2. Fado arrived to Portugal with the sailors returning from their long trips (1822), under the form of Lundum (the music of the Brazilian slaves). Lundum only after a while started modifying until it became the Fado. The first lundum songs related to the sea and the lands far beyond them, where the slaves lived. Then, one of Amália's Fados, called "The Black Boat" talks precisely of a senzala (place where the slaves were kept).
  3. The melancholy character of Fado evolved from Portuguese seafarers who sang of home during their long absences at sea.
  4. Fado was born in the Middle Ages. As cantigas de amigo (friend songs) are a good example of it. They were love songs dedicated to a woman and have great similarities with diverse subjects of the Fado of Lisbon. Also with the Fado of Coimbra, where the students intone their songs beneath the window of the loved one (serenades).


Fado became popular thanks to the singer Maria Severa who lived in the first half of the 19th century and died at the age of 26. She made this type of song famous in aristocratic circles through her romance with the Count of Vimioso. Her life later became the subject of Portugal's first sound movie in 1931. To this day, female performers wear a black shawl in her memory and her life story has been the influence of several Fado songs, poems, novels, and plays.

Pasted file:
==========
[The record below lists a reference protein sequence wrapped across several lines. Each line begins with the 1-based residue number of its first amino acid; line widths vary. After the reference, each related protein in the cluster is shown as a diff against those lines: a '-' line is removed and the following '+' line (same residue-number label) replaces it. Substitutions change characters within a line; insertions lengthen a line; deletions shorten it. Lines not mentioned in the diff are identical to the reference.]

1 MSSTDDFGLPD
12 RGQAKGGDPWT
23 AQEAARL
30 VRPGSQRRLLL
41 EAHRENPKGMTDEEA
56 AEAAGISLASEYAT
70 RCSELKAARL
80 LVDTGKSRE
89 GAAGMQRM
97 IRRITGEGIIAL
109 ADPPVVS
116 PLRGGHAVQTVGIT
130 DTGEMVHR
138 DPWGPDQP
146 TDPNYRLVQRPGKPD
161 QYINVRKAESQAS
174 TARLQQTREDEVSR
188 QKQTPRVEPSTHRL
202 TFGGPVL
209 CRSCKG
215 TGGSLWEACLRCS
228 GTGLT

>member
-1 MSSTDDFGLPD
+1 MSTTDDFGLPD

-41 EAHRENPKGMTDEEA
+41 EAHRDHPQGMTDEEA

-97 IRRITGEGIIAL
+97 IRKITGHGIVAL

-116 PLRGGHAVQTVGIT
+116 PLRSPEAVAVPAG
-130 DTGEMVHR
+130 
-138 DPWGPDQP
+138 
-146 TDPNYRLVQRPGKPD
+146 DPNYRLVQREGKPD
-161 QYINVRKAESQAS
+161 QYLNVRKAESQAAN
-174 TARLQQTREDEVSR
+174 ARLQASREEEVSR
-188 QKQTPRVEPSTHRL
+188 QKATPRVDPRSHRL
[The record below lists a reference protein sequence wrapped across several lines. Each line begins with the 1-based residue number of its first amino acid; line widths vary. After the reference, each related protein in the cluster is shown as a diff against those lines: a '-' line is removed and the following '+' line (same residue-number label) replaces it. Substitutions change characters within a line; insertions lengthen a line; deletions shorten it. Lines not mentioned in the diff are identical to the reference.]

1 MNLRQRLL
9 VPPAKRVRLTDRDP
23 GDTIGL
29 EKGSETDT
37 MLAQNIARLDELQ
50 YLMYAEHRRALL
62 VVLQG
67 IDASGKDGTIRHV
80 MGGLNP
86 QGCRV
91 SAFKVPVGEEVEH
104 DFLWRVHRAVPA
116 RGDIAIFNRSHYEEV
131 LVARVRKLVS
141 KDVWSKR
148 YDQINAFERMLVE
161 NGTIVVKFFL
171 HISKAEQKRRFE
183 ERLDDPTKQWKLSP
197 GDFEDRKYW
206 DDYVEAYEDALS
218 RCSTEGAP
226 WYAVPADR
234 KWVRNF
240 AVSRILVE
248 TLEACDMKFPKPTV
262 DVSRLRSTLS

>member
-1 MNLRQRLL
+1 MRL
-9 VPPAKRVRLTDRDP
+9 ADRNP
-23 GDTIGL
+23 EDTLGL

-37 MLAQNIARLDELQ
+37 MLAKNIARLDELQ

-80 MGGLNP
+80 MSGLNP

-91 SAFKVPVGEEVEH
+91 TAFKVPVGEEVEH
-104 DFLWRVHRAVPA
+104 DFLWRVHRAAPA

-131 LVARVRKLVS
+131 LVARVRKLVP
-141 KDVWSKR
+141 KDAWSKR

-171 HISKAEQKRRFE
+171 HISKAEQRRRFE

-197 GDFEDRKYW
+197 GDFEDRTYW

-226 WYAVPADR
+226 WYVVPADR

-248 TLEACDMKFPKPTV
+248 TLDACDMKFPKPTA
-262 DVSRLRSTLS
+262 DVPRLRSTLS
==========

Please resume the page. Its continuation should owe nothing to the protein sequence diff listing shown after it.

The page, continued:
By the early twentieth century, Fado had become a fixture in the everyday life of Lisbon’s working class. It was played for pleasure and also to relieve the pain of life. Fadistas, skilled singers that performed at the end of the day and long into the night. Fado was the earthly music of taverns, brothels and street corners mainly in Alfama, Mouraria, Bairro Alto and Madragoa. Fado reached its golden era in the first half of the 20th century, when the Portuguese dictatorship of Salazar (1926-1968) forced the fado performers to become professional and confined them to sing in the fado houses and the so called "revistas", a popular genre of "vaudeville". The main names of this period were: Alfredo Marceneiro, Amália Rodrigues, Maria Teresa de Noronha and Armandinho and Jaime Santos (guitar players).